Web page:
For a genre about reanimating the dead, zombies were staying underground for the most part from the late 80’s through the whole 90’s. Day of the Dead (1985) had been the last high profile release for the longest time with only the odd standout here and there following it like Cemetery Man. Now-a-days, zombies are thriving greater than ever, with The Walking Dead being the most watched show on cable TV and multiple video games containing a zombie survival mode. You can’t go through five Internet pages without hitting something zombie related from movies to TV to clothing to any other kind of merchandise you can think of. Leave it up to a versatile filmmaker like Danny Boyle, one who is willing to navigate different genres, to spearhead this resurgence of the living dead with his zombie film that isn’t really a zombie film: 2002’s 28 Days Later.
Rather than the reanimated dead bodies of decades past, usually caused by radioactive material or some such, these creatures are actually living people infected with a fast-acting virus. This virus, caused by a rabid chimp let loose from its lab cage in the opening scene by animal rights activists, is a terrifyingly resonant origin for the outbreak envisioned by screenwriter Alex Garland (whom previously worked with Boyle on the misguided adaptation of his novel The Beach). Just as the fear of nuclear war influenced the classic George Romero rotting corpses, the parallels to modern chemical weapons fears are an appropriate update. Even more terrifying is that the contagion can spread without even a bite from its victims; a simple drop of blood invading an open wound (or eye lid) spells speedily certain doom for those who come in contact.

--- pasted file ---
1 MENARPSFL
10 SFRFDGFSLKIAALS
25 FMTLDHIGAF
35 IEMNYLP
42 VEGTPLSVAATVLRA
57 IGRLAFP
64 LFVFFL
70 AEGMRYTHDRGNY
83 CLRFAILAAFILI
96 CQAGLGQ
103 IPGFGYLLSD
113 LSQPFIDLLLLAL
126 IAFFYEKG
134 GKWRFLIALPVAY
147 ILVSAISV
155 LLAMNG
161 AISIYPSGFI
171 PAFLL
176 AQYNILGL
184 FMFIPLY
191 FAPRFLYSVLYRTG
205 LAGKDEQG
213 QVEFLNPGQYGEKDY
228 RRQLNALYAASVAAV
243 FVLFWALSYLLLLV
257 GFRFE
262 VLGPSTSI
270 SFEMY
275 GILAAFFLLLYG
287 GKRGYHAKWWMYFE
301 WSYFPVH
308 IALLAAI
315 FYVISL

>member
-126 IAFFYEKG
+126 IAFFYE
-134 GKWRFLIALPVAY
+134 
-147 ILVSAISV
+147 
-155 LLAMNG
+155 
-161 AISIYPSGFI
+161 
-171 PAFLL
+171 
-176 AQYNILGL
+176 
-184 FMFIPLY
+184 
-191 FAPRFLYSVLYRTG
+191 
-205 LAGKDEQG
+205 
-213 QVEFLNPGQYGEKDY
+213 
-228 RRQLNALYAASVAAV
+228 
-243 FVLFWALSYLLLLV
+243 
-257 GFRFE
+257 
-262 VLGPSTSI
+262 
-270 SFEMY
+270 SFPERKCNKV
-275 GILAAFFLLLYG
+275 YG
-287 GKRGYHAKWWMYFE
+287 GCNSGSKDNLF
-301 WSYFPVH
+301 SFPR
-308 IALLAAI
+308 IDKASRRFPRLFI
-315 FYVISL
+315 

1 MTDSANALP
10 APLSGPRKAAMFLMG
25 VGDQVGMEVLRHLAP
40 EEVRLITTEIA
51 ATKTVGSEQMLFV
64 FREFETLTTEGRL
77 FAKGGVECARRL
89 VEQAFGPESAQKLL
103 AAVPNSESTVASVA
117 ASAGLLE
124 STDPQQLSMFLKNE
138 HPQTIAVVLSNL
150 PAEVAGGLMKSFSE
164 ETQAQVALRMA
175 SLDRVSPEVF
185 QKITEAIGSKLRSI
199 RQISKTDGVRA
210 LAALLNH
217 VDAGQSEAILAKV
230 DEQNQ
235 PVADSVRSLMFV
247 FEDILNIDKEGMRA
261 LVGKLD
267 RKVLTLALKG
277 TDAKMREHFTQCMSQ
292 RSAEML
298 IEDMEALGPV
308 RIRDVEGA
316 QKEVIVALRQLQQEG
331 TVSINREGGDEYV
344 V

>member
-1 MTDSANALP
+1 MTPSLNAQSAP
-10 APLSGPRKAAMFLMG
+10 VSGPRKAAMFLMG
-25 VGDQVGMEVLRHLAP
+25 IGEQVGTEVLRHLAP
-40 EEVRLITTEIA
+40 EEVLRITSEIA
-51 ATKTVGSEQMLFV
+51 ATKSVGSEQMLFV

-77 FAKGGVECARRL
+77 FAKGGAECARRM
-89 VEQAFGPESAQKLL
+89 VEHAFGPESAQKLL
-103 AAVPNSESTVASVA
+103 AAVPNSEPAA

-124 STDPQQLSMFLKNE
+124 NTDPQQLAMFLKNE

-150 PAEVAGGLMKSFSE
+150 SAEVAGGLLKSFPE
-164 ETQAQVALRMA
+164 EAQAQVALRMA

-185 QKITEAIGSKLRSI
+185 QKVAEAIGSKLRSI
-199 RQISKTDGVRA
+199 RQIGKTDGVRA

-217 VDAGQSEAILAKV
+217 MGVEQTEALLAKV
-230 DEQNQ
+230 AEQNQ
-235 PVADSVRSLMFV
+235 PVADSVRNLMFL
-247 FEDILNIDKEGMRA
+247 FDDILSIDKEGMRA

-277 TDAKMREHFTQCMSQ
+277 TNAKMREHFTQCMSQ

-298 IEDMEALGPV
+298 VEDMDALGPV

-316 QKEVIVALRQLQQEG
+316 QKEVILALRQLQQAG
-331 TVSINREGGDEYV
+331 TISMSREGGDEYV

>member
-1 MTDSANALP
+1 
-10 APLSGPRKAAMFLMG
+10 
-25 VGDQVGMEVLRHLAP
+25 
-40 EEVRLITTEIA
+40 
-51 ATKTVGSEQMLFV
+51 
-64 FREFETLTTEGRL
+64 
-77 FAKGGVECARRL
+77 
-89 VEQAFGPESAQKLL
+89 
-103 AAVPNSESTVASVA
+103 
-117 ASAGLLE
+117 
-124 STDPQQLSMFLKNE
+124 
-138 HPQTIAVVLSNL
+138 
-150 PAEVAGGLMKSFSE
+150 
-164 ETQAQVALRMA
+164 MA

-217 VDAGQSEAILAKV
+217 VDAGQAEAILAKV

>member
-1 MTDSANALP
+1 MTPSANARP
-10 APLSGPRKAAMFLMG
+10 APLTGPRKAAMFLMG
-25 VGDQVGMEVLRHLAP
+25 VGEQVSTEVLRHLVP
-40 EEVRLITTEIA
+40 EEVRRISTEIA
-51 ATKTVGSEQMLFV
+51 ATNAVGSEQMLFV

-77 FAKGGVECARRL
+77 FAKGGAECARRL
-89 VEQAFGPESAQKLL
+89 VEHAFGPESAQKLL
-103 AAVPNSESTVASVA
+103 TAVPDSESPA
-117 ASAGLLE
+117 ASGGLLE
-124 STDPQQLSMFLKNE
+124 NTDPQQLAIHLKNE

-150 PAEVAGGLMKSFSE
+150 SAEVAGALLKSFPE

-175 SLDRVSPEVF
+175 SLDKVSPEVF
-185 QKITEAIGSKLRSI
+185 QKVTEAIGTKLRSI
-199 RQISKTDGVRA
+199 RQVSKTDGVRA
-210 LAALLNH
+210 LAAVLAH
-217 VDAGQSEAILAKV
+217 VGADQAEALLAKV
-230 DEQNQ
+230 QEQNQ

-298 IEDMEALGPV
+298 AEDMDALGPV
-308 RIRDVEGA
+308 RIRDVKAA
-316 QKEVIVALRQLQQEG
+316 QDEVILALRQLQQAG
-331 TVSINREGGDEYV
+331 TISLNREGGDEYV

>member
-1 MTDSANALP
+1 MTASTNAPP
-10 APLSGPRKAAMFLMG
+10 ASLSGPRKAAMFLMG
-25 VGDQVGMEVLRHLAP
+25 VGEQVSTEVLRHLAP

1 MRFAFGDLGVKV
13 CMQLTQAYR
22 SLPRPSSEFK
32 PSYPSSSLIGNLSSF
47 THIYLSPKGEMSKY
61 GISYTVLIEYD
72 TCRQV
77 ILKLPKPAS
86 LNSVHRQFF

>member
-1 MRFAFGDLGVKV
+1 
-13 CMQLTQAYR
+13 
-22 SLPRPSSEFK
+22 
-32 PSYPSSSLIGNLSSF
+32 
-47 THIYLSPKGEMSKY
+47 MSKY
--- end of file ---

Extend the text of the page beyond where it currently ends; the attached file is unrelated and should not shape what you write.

Ironically, the most eerie section of Boyle’s seminal film has nothing to do with the flesh-eaters or their infection at all. Following the tense prologue that sets the stage, we jump to our hero, Jim, lying stark naked in the hospital and waking from a coma. His pleas for help go unanswered, even when he ventures out into the vast public spaces of London. Boyle and Garland let total silence take over as Jim slowly walks through the streets with no one in sight. The lack of even any dead bodies enhances the ominous atmosphere even further, filling our imaginations with creepy thoughts of who, or what, is lurking out there in hiding. Boyle’s typically hyperactive editing and camera movements are (temporarily) reined in here for absolute stillness. His decision to shoot the entire film with handheld cameras brings the realness and immediacy of the situation to the forefront as filtered through its hazy visual scheme. There is no computer trickery here; London really was that empty when they shot these scenes.
Boyle’s restraint of style for this time serves a dual purpose though. The false sense of quiet complacency (albeit a tense one too) doesn’t prepare us for when full fury is unleashed, and the monsters have a new trick up their sleeve. Unlike traditional zombies, the infected people don’t take their sweet time to find flesh; they haul ass at breakneck speeds. Full of twitchy mannerisms and bloodshot eyes, the infected both set 28 Days Later apart from its zombie film brethren and gave familiar tropes of the subgenre a jolt of startling energy. One wasted second of energy could end everything, as exemplified in the exponentially suspenseful tunnel sequence. True to horror form, the sequence is marked by familiar elements of the genre: scared animals and shadows. As the survivors fervently fix their car, an army of rats scurries by carrying a companion army of infected some ways behind. Their piercing howls echo from afar, and then like a cadre of Nosferatus their shadows sprint along the lit tunnel wall. The beating suspense characterizes this do or die world with no time to pause out in the open, and Boyle illustrates that exponentially through the shaky footage he captures of these encounters. Despite not operating in the found footage subgenre, cinematographer Anthony Dod Mantle captures the grungy aesthetic of that method better than many real found footage horror films that play out in pristinely detailed high definition.